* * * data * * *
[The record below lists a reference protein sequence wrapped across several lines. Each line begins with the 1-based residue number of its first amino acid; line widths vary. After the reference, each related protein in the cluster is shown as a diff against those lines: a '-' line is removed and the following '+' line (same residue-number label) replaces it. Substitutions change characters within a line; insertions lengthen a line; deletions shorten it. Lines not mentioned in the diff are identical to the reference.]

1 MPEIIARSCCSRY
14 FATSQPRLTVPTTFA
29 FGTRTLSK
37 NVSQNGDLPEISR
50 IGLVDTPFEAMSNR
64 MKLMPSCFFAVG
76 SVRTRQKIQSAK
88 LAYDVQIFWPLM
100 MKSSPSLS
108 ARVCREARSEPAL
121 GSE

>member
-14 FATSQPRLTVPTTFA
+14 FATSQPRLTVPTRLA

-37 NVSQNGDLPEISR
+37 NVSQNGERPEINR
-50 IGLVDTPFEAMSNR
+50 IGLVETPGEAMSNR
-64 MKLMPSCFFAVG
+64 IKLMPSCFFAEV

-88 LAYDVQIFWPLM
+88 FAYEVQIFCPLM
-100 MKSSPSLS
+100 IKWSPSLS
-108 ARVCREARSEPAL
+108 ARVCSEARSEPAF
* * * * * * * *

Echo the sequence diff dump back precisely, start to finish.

[The record below lists a reference protein sequence wrapped across several lines. Each line begins with the 1-based residue number of its first amino acid; line widths vary. After the reference, each related protein in the cluster is shown as a diff against those lines: a '-' line is removed and the following '+' line (same residue-number label) replaces it. Substitutions change characters within a line; insertions lengthen a line; deletions shorten it. Lines not mentioned in the diff are identical to the reference.]

1 MPEIIARSCCSRY
14 FATSQPRLTVPTTFA
29 FGTRTLSK
37 NVSQNGDLPEISR
50 IGLVDTPFEAMSNR
64 MKLMPSCFFAVG
76 SVRTRQKIQSAK
88 LAYDVQIFWPLM
100 MKSSPSLS
108 ARVCREARSEPAL
121 GSE

>member
-14 FATSQPRLTVPTTFA
+14 FATSQPRLTVPTRLA

-37 NVSQNGDLPEISR
+37 NVSQNGERPEINR
-50 IGLVDTPFEAMSNR
+50 IGLVETPGEAMSNR
-64 MKLMPSCFFAVG
+64 IKLMPSCFFAEV

-88 LAYDVQIFWPLM
+88 FAYEVQIFCPLM
-100 MKSSPSLS
+100 IKWSPSLS
-108 ARVCREARSEPAL
+108 ARVCSEARSEPAF